BANGKOK: A week after the violent protests broke out in the Thailand capital, Bangkok; it seems now that tension may have come close to an end while anti-government protesters are claiming that they are victorious.
The protest rally which began on November 24 with an estimated 180,000 people demanding removal of Prime Minister Yingluck Shinawatra had been largely peaceful until Saturday, when they became violent.
Police were forced to carry out crackdown on protesters and fire teargas canisters and rubber bullets to control the situation as clashes with the protesters went on getting intensified as days passed on. During a week of protests, at least three people were killed and 230 others were injured in Bangkok.
The anti-government protesters also seized several high-profile targets including ministries in the Thai capital in recent days.
However, on Tuesday the Thai government claimed that it had ordered all police to withdraw and stop fighting with anti-government protesters in order to avoid violence and confrontation.
“The protesters said they want to seize government buildings, but the government doesn’t want to see any fighting or confrontation so we’ve ordered the police to back off,” the government spokesman Teerat Ratanasevi said.
“We want to avoid violence and confrontation,” he added.
Subsequently, Thai protesters entered the government’s headquarters after police removed barricades from outside both Government House and the Metropolitan Police Headquarters.
“This is a victory for us. This is a victory for the protesters,” said a demonstrator. “The police pulled back, because they know that if this does not stop, more people will get hurt, more people will die.”
Meanwhile, Thailand’s opposition leader Suthep Thaugsuban told reporters that “Today we won a partial victory but we will fight on until the Thaksin regime has been driven out.”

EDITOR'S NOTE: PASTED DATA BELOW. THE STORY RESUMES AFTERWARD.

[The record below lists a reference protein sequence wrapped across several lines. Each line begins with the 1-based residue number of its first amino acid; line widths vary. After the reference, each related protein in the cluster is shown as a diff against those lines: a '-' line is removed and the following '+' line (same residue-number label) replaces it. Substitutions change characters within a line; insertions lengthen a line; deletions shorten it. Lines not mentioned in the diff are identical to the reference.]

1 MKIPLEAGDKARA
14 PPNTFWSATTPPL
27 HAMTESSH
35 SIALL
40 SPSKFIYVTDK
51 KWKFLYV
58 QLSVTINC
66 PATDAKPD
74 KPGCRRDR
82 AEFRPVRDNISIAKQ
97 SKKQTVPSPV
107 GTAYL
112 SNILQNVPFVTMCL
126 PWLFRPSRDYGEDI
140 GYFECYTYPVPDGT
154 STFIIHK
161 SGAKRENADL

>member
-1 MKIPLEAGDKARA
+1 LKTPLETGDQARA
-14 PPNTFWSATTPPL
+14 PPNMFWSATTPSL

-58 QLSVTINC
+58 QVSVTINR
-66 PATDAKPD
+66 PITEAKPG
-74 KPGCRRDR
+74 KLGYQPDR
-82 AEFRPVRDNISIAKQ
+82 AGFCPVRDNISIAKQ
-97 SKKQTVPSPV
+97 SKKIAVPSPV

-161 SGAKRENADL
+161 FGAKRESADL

Irrespective of the fact, the Thai government ordered police to stop confronting protesters demanding the resignation of the PM and police removed fortified barriers blocking protesters from entering the prime minister’s office, Yingluck Shinawatra has rejected protesters’ demands that she step down.
The Thai prime minister said that she was open to negotiations but that calls for the government to be replaced by an appointed council were illegal and unconstitutional.
The fresh round of protest rallies by anti-government protesters began demanding the resignation of Prime Minister because her government had brought an amnesty bill which would pave the way for the former premier Thaksin Shinawatra, the brother of incumbent PM Shinawatras, to return without facing any trial.
Though the government later dropped the bill but rallied continued as the opposition protesters claimed that Prime Minister Shinawatra’s government is controlled by her brother.
Thaksin, who was ousted from power by the military in 2006 on charges of corruption and disrespect for the country’s constitutional monarch King Bhumibol Adulyadej, has been living in exile.